GREENWICH, Conn. – The Sept. 11, 2001, terrorist attacks in the United States had a deep impact on the Japanese children who were living there. Unlike adults, however, they have fewer ways of expressing their grief.
Masako Mori, a clinical psychologist who is a counselor at the Japan Education Center in Connecticut, is treating two children who lost their fathers in the New York attacks by using play therapy.
“Adults can talk to their close friends to relieve stress, discuss problems and find ways to resolve them. But children cannot because their cognitive and linguistic abilities are not fully developed,” she said in a recent interview.
“Play therapy allows them to express their feelings, thoughts and emotional struggles to relieve stress.”
One of the two children was a kindergartner referred to Mori about a month after the terrorist attacks, which killed nearly 3,000 people in New York, Pennsylvania and Washington D.C.
Mori was then finishing her Ph.D. in clinical psychology at Columbia University and had already treated a number of patients during her internship and clinical studies.
When the attacks happened, one little boy had only been in the U.S. for a few months and was having problems adjusting. He was restless and emotional at kindergarten and did not listen to his teacher.
On the morning of Sept. 11, the boy watched the collapse of the World Trade Center on television with his mother, but did not know that his father had been killed in the attack.
Then he stopped talking about his father completely and the adults around him avoided speaking about his father.
About a month later, still unaware his father had died, the boy attended a memorial service at ground zero. “Papa, where are you?” the boy cried as he refused to leave the site.
And his behavioral problems only got worse.
“Many people think they had better not mention traumatic events to the people affected by them, but that is not always the case. When you experience strong grief or fear, they will not go away from your mind. It is important to talk to someone you trust, and in the case of children, express their feelings through play,” Mori said.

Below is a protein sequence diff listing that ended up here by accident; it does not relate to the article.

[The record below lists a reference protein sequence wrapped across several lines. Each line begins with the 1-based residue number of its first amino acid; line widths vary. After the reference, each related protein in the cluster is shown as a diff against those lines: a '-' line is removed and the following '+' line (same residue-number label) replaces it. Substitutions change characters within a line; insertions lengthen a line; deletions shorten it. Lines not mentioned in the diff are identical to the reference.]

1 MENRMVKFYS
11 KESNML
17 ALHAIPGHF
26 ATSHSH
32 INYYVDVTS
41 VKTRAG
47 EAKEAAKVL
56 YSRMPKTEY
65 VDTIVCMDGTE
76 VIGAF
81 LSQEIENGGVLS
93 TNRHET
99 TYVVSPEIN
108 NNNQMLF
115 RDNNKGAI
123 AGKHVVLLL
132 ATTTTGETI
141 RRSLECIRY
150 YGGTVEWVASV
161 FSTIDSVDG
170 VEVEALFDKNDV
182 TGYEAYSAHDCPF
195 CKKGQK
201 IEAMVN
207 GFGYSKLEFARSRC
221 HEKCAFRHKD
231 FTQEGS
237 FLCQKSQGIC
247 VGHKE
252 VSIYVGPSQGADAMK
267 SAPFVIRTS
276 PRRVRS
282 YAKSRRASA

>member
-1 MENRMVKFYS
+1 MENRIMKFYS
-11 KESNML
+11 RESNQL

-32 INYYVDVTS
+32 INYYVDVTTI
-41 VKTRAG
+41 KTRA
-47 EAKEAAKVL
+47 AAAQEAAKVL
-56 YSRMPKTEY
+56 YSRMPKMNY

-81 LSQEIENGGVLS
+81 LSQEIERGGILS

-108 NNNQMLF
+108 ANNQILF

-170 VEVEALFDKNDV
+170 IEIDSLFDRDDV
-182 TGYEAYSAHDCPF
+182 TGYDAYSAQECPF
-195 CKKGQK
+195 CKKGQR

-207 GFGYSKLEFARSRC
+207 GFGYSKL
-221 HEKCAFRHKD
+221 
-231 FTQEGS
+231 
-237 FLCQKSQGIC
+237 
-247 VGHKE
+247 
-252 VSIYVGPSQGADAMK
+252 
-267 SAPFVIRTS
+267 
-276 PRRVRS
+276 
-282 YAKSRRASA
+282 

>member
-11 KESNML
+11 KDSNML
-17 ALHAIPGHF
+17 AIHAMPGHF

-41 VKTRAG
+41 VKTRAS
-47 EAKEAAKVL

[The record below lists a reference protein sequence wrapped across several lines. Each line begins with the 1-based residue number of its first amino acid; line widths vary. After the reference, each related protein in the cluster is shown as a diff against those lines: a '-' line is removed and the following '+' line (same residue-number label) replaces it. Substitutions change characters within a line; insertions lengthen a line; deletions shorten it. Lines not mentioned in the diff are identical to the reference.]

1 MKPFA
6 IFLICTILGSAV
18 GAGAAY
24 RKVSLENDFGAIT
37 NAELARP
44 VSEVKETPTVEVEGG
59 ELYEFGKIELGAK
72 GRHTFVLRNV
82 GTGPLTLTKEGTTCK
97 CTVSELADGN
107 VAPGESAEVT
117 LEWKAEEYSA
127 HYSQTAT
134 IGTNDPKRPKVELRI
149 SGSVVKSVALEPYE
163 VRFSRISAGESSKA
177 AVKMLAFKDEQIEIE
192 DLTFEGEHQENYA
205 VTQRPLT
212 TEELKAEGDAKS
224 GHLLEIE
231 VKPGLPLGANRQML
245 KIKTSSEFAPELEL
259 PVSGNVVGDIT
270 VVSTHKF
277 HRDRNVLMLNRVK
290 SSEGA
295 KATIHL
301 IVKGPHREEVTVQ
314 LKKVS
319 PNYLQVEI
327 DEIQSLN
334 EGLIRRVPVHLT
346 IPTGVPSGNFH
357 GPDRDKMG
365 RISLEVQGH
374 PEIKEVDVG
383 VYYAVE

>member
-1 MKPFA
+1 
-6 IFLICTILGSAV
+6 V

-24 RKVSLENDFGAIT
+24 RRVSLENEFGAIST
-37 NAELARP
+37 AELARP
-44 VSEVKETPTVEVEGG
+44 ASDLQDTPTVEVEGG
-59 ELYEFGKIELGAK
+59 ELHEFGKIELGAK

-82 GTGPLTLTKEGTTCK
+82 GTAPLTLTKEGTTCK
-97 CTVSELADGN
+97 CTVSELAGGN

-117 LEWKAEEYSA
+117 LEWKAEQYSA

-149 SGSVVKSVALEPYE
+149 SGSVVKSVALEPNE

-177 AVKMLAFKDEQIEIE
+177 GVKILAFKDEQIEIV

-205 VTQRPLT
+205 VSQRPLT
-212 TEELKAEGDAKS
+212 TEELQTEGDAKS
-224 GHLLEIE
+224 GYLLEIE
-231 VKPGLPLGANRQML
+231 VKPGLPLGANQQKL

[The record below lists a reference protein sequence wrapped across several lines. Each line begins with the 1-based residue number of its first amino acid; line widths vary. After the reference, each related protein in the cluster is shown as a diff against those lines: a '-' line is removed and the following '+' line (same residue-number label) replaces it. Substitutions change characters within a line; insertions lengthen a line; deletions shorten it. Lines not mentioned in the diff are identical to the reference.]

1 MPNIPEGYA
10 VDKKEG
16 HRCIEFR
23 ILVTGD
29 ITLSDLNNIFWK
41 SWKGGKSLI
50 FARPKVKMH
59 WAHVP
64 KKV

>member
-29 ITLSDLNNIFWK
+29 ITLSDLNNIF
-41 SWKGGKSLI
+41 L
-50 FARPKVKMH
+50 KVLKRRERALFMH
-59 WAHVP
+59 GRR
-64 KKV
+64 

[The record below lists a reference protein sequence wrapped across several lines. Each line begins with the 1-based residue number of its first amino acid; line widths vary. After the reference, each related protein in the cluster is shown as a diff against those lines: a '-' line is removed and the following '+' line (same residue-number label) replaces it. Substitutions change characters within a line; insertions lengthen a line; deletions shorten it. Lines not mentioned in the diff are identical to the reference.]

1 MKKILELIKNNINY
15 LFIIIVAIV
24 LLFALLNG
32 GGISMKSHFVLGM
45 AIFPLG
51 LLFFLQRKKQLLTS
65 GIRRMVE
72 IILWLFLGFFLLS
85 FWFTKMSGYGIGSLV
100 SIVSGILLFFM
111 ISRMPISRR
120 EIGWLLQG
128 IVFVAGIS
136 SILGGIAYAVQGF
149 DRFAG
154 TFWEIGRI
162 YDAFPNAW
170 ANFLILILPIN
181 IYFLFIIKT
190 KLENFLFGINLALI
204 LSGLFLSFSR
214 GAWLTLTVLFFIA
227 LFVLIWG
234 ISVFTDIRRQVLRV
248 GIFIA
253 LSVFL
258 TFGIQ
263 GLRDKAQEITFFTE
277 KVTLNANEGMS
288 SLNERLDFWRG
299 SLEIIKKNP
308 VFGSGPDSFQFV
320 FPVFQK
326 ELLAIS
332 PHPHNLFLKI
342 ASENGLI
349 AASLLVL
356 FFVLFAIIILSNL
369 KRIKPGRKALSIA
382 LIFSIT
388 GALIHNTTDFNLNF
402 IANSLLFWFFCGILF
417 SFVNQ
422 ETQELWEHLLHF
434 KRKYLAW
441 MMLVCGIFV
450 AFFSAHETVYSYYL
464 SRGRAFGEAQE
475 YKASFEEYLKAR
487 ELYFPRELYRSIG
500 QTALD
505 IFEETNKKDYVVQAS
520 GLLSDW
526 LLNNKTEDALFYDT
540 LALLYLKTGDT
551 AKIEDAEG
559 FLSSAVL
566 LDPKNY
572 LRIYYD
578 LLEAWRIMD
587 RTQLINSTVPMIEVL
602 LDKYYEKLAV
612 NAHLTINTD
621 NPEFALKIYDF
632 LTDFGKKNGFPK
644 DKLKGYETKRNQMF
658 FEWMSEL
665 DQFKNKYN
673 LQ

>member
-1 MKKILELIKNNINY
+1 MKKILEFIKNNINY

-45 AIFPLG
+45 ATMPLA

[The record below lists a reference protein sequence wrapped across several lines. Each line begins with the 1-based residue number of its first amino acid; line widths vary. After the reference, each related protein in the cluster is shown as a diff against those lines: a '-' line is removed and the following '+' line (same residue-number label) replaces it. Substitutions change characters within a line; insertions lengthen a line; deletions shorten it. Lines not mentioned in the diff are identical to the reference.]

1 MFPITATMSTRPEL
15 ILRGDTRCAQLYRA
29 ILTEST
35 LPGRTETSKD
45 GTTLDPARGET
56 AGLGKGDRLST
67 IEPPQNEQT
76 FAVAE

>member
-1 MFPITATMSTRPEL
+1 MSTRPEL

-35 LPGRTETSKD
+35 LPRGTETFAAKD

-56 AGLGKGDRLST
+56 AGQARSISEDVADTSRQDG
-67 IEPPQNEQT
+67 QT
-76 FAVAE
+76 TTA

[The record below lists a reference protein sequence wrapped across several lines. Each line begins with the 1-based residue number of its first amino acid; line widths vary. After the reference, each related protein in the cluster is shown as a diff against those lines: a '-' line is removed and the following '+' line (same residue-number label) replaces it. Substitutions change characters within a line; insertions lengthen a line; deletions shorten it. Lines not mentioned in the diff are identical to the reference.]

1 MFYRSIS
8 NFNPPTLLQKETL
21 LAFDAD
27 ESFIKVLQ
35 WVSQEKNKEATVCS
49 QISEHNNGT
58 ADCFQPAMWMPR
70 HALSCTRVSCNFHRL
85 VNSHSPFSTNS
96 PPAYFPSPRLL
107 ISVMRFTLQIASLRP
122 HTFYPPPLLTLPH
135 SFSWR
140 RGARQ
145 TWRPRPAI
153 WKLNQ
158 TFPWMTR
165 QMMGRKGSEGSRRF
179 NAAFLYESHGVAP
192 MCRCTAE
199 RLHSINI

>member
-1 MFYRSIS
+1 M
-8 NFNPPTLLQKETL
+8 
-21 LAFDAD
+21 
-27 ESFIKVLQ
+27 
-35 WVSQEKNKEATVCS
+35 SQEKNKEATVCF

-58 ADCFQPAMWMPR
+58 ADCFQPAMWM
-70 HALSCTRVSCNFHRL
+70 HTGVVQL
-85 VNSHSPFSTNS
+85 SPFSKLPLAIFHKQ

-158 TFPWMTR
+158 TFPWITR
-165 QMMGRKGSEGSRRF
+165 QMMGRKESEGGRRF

During the first play therapy sessions, the boy would repeatedly build towers with wood blocks and crash a toy plane into them. At times, he played hospital with toy doctors and nurses, setting up an intravenous drip.
“That probably showed the boy’s desire for his father to be alive,” Mori said, adding that it was also a way for the boy to try to overcome the traumatic experience of losing his father.
The psychologist worked with the boy’s mother and teachers to give him an environment in which he would “feel fully secure in expressing any kind of emotion,” she said.
She also had the family establish a strict daily routine — telling him well in advance of any changes — to help to lower the boy’s anxiety.
About two months after the therapy started, the boy’s drawings began to change. Violent black scrawls and scary images changed into pictures of people, animals, the sun and smiling faces, Mori said.
The boy also began asking questions about his father and crying at times, a departure from his emotionless reaction when he was told of his father’s death. He started participating in group activities in his kindergarten class and made several friends.
When communicating with people who have experienced strong stress or grief, it is important to respect “their willingness to talk,” Mori said.
“You are asking questions not because you want to know, but because you are worried about them. See their reaction, listen patiently no matter how they express themselves, understand and empathize with them,” she said. “It’s the same with children.”
Meanwhile, Mori, who has counseled a number Japanese expatriates in the aftermath of Sept. 11, said the Japanese public generally has a low awareness of the importance of mental health care.
“Many of the Japanese parents were not familiar with mental health care issues and, particularly, they have never heard of posttraumatic stress disorder,” she said.
She said that in Japan there is a stigma attached to mental health care and many Japanese tend to feel ashamed of seeking counseling.
Mori said mental health problems have been increasing in Japan in recent years, including bullying, child abuse, and self-mutilation, but many do not know where to seek help.
“In the United States, when teachers spot a learning problem, for example, the child will be examined by the school psychologist and will receive speech therapy and so forth through the school,” she said.
“And if a child is suspected of depression, he will see a school counselor and then be referred to a clinic. Such a referral system is firmly established in the United States, but Japan has a long way to go.”
Although there are a growing number of mental problems in Japan, many people do not know where to seek help, according to the psychologist.
“I want to establish in Japan a system where children have swift access to mental health services covered by health insurance whenever parents or teachers spot a problem,” she said.
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